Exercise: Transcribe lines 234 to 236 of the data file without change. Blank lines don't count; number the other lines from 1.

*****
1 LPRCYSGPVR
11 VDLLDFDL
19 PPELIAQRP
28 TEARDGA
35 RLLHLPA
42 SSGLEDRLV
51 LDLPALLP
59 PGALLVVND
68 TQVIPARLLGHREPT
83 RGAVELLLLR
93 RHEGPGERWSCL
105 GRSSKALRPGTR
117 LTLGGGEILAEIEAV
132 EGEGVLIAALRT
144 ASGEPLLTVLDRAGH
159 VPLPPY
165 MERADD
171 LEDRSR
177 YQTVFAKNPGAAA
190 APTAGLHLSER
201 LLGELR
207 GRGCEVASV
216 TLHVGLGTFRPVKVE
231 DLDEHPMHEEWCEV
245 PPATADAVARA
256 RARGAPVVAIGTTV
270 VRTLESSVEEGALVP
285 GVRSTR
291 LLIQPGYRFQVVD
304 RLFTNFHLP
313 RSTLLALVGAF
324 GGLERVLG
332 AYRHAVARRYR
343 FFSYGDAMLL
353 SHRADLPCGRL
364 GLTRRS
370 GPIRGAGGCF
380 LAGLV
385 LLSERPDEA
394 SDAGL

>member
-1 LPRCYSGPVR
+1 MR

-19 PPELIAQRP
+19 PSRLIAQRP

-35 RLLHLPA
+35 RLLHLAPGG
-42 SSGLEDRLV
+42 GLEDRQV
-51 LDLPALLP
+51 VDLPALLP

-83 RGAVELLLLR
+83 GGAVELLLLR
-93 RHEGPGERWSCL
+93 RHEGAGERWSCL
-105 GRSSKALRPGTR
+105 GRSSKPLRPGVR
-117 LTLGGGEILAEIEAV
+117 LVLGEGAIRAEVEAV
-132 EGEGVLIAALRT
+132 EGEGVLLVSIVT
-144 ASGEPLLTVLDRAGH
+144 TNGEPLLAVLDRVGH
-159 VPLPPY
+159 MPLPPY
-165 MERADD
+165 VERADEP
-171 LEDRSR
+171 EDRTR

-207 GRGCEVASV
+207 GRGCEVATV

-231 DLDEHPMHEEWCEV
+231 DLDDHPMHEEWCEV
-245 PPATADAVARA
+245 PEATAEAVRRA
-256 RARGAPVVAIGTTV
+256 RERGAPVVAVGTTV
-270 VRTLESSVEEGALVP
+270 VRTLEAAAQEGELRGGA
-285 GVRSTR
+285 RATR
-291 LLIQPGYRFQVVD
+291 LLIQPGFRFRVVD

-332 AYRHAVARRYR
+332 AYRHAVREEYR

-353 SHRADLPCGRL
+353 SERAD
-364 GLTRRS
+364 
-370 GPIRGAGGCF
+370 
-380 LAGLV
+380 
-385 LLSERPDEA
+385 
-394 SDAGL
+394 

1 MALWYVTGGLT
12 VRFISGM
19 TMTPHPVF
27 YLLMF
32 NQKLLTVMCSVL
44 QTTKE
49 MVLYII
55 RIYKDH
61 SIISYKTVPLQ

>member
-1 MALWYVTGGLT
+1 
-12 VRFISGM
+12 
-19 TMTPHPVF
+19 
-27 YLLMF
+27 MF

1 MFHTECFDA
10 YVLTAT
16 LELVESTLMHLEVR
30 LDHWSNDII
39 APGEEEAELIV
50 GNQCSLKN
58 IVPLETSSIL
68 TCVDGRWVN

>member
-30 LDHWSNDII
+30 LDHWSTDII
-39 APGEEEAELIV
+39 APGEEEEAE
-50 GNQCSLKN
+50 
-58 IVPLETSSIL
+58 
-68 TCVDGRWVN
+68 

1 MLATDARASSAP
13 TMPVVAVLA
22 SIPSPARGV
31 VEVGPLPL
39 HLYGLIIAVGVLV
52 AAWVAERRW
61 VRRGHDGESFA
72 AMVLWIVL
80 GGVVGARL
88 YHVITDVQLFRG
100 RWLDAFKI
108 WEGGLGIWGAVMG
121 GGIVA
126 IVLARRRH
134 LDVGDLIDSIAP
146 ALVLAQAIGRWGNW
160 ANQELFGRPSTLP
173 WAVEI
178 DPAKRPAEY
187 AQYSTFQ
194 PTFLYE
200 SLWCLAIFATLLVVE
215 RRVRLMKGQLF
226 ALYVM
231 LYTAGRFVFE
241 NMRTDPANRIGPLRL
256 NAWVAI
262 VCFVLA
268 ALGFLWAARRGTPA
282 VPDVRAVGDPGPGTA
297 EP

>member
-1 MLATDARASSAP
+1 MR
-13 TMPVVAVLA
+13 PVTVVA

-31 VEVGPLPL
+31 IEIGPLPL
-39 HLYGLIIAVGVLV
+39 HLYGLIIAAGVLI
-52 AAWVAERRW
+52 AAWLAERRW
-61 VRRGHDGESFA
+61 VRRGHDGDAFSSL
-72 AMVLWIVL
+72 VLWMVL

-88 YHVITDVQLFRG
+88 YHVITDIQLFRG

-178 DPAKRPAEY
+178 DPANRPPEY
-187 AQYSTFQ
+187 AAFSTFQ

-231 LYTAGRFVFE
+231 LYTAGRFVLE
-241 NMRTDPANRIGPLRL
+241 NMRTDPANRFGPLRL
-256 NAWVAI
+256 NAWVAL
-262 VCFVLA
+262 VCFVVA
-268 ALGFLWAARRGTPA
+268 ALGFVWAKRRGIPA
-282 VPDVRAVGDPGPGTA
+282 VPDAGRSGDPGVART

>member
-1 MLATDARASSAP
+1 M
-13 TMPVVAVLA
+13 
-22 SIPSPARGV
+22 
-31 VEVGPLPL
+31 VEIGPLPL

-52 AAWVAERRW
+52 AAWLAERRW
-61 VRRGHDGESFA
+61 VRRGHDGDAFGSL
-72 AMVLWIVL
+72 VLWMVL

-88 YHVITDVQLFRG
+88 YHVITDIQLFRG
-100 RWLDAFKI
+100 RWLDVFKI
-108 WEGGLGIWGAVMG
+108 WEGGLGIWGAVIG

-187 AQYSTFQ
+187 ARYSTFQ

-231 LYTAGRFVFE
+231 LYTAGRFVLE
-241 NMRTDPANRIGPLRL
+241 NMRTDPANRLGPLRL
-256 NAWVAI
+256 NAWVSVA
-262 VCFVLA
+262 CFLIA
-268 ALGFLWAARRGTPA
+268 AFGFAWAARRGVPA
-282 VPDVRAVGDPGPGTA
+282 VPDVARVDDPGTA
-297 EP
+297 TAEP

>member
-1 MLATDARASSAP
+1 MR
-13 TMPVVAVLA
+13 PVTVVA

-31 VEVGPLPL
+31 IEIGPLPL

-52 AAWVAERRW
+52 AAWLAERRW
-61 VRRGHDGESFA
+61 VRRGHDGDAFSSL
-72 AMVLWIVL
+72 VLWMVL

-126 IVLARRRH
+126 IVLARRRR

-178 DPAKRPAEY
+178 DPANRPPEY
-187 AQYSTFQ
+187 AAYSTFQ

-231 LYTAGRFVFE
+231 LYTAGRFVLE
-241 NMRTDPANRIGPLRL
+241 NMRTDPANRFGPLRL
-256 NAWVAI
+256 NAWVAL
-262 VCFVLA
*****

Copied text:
-297 EP
+297 TAEP

>member